Breach of Contract in Real Estate Transactions

Filed under: Real Estate Law

The key element to any real estate transaction is the sales contract. When buyer and seller agree upon terms such as price, time period to close the deal, payment of closing fees and other important factors, each party signs a legally binding agreement. This sales contract may also contain contingencies, or clauses which state that the contract will be void or voidable if certain conditions are not met. Both buyer and seller can include certain contingencies in the contract.

It sometimes happens that a transaction falls part, and the contract is voided, due to the fact that one or more contingencies were not met. This is not a breach of contract because the contract clearly stated that the transaction would not proceed under these circumstances.

However, sometimes the buyer (and occasionally the seller) backs out of the agreement for reasons not covered under the contract’s contingencies. This does indeed qualify as a breach of contract.

If the buyer is backing out, the seller may wish to take the case to court. After all, they are understandably upset at the inconvenience this situation has caused to them. But before rushing to court, sellers should seek to understand the reason behind the breach. Since courts usually recognize that buyers face numerous obstacles to purchasing a home – such as securing a mortgage, selling their old home, and getting together cash for down payment and closing fees – it is extremely rare for a court to force a sale to proceed in the face of a buyer’s attempt to cancel. In this case, going to court would almost certainly be a waste of time and money.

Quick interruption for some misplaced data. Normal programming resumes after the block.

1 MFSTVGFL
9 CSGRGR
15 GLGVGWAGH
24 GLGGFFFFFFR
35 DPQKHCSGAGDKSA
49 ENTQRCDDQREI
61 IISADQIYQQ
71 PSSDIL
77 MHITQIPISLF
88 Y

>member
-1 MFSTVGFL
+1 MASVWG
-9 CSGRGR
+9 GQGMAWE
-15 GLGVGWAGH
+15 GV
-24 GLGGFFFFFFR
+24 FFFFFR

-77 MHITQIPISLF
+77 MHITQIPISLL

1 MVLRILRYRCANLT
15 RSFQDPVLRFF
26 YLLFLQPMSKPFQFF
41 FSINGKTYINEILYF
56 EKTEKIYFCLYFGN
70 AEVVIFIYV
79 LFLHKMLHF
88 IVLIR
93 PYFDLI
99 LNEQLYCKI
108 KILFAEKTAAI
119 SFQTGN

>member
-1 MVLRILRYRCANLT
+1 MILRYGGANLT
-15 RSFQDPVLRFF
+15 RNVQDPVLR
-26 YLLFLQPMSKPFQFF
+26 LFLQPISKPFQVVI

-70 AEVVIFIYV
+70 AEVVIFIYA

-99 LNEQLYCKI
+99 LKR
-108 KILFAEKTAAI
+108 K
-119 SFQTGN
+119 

However, if the breach of contract is on the seller’s side, the reverse is not true. Since real estate is something for which the law provides that money is not an adequate substitute, a buyer who is complying with a contract can often successfully force the seller to consummate the sale. In these cases it is critical to speak to an experienced real estate attorney as soon as possible.

If the buyer provided an “earnest money” deposit when signing the original sales contract on the property, the contract often contains a “liquidated damages” provision that entitles the seller to keep that money when the contract is breached or canceled in bad faith by the buyer. It will depend, of course, on those all-important contingencies in the original contract.

Before attempt to force a sale or fight over possession of a deposit, both buyers and sellers would be wise to consult with a real estate attorney. Expert guidance can help buyer or seller decide what their next step should be.

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